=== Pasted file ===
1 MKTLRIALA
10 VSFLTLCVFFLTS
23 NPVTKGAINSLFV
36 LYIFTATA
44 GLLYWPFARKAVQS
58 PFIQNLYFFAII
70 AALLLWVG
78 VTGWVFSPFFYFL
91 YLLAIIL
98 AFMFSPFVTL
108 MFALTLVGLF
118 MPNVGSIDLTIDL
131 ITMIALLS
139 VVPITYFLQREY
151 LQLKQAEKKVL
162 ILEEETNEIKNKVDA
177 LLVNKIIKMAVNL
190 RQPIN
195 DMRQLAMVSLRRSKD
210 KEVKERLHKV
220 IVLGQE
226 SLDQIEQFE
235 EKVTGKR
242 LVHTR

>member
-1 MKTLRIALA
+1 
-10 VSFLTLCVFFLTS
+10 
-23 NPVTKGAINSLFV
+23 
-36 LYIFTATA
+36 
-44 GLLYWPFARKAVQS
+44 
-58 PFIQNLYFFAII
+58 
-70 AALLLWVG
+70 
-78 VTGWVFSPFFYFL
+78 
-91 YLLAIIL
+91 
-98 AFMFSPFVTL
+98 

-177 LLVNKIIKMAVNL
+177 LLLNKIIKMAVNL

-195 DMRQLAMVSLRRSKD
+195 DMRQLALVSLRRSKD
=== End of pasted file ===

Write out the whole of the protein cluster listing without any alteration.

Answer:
1 MKTLRIALA
10 VSFLTLCVFFLTS
23 NPVTKGAINSLFV
36 LYIFTATA
44 GLLYWPFARKAVQS
58 PFIQNLYFFAII
70 AALLLWVG
78 VTGWVFSPFFYFL
91 YLLAIIL
98 AFMFSPFVTL
108 MFALTLVGLF
118 MPNVGSIDLTIDL
131 ITMIALLS
139 VVPITYFLQREY
151 LQLKQAEKKVL
162 ILEEETNEIKNKVDA
177 LLVNKIIKMAVNL
190 RQPIN
195 DMRQLAMVSLRRSKD
210 KEVKERLHKV
220 IVLGQE
226 SLDQIEQFE
235 EKVTGKR
242 LVHTR

>member
-1 MKTLRIALA
+1 
-10 VSFLTLCVFFLTS
+10 
-23 NPVTKGAINSLFV
+23 
-36 LYIFTATA
+36 
-44 GLLYWPFARKAVQS
+44 
-58 PFIQNLYFFAII
+58 
-70 AALLLWVG
+70 
-78 VTGWVFSPFFYFL
+78 
-91 YLLAIIL
+91 
-98 AFMFSPFVTL
+98 

-177 LLVNKIIKMAVNL
+177 LLLNKIIKMAVNL

-195 DMRQLAMVSLRRSKD
+195 DMRQLALVSLRRSKD